This text is cited Oct 2002 from The Perseus Project URL below, which contains interesting hyperlinks


Ministry of Culture WebPages

The Catholic Encyclopedia

The Princeton Encyclopedia of Classical Sites


  Known to Homer (Il. 9.38 1-83), it lies 714 km S of Cairo. It was known to the Egyptians as Waset, the city of the south, and more popularly as Diospolis Megale (Diod. 1.15.97), the great city of Zeus, identified with the Egyptian god Amun. It became the capital of Egypt in the 11th Dynasty (ca. 2052 B.C.), supplanting Memphis, the earlier capital. Its great period was during the 18th-20th Dynasties (ca. 1550-1100 B.C.) when it was the capital of the Egyptian Empire. Although Thebes had long ceased to be the political center of Egypt in the Ptolemaic period, it was still important. However the city revolted against Ptolemy V Epiphanes and was severely punished. The city is extensively described during that time by both Diodorus (1.15.97) and Strabo (17.1.46). Under Roman rule, building activities continued and the city attracted attention because of the colossi of Memnon as they were then known. During the Early Christian period, the W part of the city became a monastic settlement, and most of the temples were converted into churches. Modern Luxor contains but a small part of the remains of the ancient city, which extended to cover Karnak and a number of villages on the W bank of the Nile. The contribution both of the Ptolemies and of the Roman emperors to the religious continuity of the city is to be seen scattered all over the vast area. Alexander the Great has a naos within the enclosure of the Luxor Temple. The granite sanctuary at Karnak commemorates the coronation of Philip Arhidaeus by the Egyptian gods in the presence of Amun Ra. The Temple of Ptah--identified with the Greek Hephaistos, and Hathor, identified with Aphrodite--has gateways which were added during the Ptolemaic period. The fine granite gateway which lies in front of the temple of the war god Mont was built by Ptolemy Philadelphos. The small chapel to the W of the temple is also a work of the Ptolemies. The gateway of the Temple of Mut was erected by Ptolemy I Soter. Here the king is represented shaking the sistrum, the queen plays the harp, and a princess beats a tamborine before Mut and Sekhmet. In Thebes West, across the river, there still stand the two colossi representing Amenhotep III seated upon a throne of which the figure to the N was thought by the Greeks to be that of Memnon, one of the great heroes of the Trojan War, who was said to have led an army of the Ethiopians to the siege of that city. The rather small but beautiful temple at Deir el-Medina is entirely a work of the Ptolemies. Augustus appears in the Temple of Amun where a statue of him was found. The additional court and pylon which are to be seen in the Temple of Nectanebos at Medinet Habu, were dedicated by Domitian. Hadrian, who visited Thebes with his wife Sabina (A.D. 130), began the construction of the temple that stands to the S of Medinet Habu and dedicated it to Isis. Antoninus Pius completed it.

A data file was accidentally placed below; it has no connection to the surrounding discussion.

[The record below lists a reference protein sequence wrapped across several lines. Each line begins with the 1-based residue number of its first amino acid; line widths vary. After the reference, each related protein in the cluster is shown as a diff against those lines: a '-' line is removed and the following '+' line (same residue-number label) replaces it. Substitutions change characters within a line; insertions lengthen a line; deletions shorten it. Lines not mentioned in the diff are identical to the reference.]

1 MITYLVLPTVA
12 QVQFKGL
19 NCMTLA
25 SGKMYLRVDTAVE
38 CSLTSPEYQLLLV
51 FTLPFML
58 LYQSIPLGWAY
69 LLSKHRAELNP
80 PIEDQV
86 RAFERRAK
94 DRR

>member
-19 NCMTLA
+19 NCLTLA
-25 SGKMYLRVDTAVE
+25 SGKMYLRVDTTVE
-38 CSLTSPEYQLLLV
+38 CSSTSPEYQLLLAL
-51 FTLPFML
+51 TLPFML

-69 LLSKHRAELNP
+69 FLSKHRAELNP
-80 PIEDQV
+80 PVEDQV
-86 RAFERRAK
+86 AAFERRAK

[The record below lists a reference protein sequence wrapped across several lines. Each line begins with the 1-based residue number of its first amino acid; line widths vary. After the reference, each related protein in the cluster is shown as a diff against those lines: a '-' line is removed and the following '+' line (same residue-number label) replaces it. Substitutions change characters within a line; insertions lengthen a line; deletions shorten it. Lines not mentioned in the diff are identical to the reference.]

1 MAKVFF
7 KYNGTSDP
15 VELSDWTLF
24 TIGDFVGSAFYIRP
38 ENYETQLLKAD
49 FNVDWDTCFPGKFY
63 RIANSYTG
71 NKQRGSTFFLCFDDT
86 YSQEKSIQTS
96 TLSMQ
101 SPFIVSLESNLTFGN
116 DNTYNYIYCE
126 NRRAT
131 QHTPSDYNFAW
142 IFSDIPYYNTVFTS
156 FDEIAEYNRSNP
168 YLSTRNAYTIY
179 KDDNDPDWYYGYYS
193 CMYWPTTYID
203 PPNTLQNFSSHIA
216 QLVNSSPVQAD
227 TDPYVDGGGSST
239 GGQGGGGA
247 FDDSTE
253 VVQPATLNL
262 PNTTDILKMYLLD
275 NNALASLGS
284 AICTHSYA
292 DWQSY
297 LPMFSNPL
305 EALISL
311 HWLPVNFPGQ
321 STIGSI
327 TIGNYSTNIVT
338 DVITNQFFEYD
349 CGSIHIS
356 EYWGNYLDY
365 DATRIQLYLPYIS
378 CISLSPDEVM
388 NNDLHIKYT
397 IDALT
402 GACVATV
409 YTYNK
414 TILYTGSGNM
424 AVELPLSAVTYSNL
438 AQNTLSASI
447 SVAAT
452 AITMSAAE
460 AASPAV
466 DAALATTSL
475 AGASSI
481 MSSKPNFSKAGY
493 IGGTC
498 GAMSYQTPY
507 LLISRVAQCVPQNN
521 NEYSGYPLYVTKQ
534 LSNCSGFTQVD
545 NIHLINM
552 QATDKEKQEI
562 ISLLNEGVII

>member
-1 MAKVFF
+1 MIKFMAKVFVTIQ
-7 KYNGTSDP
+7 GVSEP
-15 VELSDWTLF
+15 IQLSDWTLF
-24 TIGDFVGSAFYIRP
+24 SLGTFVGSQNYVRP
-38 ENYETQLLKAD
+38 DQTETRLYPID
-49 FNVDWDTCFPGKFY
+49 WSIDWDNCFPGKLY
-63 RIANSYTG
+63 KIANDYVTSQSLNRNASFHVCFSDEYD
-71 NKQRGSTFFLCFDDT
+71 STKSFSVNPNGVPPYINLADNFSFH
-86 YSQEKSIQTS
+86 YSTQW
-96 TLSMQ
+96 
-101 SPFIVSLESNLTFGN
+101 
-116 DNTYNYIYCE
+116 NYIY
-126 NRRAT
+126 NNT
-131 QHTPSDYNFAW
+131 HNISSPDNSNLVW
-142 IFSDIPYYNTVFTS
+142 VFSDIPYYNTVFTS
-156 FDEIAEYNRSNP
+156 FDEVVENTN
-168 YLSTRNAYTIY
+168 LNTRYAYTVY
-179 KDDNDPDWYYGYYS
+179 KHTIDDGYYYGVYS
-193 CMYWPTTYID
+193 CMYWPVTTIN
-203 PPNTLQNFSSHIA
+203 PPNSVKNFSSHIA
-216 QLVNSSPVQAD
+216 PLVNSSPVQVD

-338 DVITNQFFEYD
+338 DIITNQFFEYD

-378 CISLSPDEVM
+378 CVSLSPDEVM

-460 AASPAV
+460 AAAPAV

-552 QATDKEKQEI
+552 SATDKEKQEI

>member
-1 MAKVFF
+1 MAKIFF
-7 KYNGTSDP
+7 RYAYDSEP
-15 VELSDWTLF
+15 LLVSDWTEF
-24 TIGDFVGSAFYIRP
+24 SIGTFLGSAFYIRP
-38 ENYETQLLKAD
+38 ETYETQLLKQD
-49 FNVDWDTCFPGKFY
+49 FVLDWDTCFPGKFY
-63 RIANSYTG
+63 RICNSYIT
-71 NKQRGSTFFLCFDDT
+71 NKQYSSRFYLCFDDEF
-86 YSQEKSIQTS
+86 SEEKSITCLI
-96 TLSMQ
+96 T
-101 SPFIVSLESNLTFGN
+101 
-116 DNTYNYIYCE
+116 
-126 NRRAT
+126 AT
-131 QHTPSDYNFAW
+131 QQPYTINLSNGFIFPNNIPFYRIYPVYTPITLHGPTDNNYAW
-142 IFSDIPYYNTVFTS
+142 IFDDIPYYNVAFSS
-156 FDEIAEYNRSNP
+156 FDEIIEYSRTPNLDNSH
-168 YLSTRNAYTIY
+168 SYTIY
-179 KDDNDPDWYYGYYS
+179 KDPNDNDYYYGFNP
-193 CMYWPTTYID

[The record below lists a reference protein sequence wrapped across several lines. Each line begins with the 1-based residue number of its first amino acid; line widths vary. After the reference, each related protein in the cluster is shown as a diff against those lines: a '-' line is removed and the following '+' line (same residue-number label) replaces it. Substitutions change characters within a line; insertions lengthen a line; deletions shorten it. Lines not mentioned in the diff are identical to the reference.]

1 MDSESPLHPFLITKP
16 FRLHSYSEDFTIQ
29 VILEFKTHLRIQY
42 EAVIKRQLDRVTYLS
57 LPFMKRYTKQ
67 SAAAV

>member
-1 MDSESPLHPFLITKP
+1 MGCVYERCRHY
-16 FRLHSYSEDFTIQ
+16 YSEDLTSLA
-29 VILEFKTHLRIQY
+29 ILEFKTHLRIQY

S. Shenouda, ed.
This text is from: The Princeton encyclopedia of classical sites, Princeton University Press 1976. Cited Nov 2002 from Perseus Project URL below, which contains 6 image(s), bibliography & interesting hyperlinks.

You are able to search for more information in greater and/or surrounding areas by choosing one of the titles below and clicking on "more".

GTP Headlines

Receive our daily Newsletter with all the latest updates on the Greek Travel industry.

Subscribe now!
Greek Travel Pages: A bible for Tourism professionals. Buy online

Ferry Departures